WHITEHORSE — A Conservative federal election candidate in Yukon donned camouflage gear and hid in the bush on a dark, rainy night to catch someone vandalizing his campaign signs.
"Two males came out of the bushes at me — one was dressed in camouflage; the other was pretty much dressed in black," Carrie Boles, who admits she was cutting Conservative candidate Ryan Leef's name out of his campaign signs, said Thursday.
"He was right up in my face at one point and I said, 'Mr. Leef? Is that you?"'
Boles outlined the events of Aug. 27 in a letter to the Yukon News in Whitehorse and then repeated them to The Canadian Press.
Leef's campaign did not immediately return calls from the news agency, but Yukon News editor John Thompson said Leef's spokesman described Boles's version as "reasonably accurate."
It began Aug. 26 when Boles came home from work one evening and decided she'd had enough of the half-dozen or so Conservative campaign signs along the section of the Alaska Highway that leads to her home.
"I just hate these gaudy signs," she said. "I decided, 'I'm going to do something foolish and immature."'
She cut a square out of the middle of the signs and left the scraps in a neat pile under a sandbag by the side of the road.
It was the talk of the town the next day in Whitehorse. Boles laughed to herself, then returned home only to find the signs had all been replaced.
"So I'm like, 'If they're putting that much effort in, I'm going to go out another night. I'm going to be the trickster."'
So out she went, at 11 p.m., in a heavy rain.
"I'm moving on to the fourth sign and I hear something moving. I'm thinking a moose. I'm thinking a bear."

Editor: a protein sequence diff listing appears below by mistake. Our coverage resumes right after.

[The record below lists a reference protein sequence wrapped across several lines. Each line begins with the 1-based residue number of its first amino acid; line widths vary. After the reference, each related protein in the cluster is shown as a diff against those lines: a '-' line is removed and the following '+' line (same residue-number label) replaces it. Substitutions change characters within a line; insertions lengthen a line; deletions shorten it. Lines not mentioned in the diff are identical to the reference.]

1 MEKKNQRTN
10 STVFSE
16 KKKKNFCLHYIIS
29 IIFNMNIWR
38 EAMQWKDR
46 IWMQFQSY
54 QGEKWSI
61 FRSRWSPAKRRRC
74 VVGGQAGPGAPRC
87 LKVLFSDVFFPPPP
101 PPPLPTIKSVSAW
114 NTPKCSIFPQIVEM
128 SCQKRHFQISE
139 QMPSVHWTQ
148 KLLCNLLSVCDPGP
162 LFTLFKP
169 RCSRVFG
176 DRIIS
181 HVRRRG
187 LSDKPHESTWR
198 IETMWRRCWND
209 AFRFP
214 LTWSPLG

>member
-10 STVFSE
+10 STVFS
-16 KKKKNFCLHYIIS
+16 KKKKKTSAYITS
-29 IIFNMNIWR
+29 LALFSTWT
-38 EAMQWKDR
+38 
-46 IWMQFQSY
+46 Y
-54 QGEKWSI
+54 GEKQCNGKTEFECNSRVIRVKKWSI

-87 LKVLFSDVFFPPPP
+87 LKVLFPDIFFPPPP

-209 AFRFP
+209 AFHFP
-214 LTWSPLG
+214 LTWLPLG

But it was two Conservatives who burst from the bush yelling "Citizen's arrest!"
Boles said Leef — an RCMP veteran and mixed martial arts competitor — grabbed her elbow, twisted her left arm behind her back and drove her to her knees. Her hands were cuffed behind her back.
Neither man identified himself. Boles didn't know it was Leef until she recognized his voice.
"I was relieved. It's Mr. Leef. I'm OK."
While the second man called RCMP, Leef struck up a conversation with Boles, talking about his campaign and his background.
"Mr. Leef was very professional," said Boles. "He told me I should put my energy into working on a political campaign."
Eventually, Boles was able to return home. As of yet, she is not facing any charges.
She admits, "My act wasn't brilliant to begin with."
But she felt Leef's response was excessive.
"Did I cross the line? I don't think I did.
"I like alternative forms of protest and I don't want the reins on that type of protest to be squeezed that tightly. That was a really tight squeeze."
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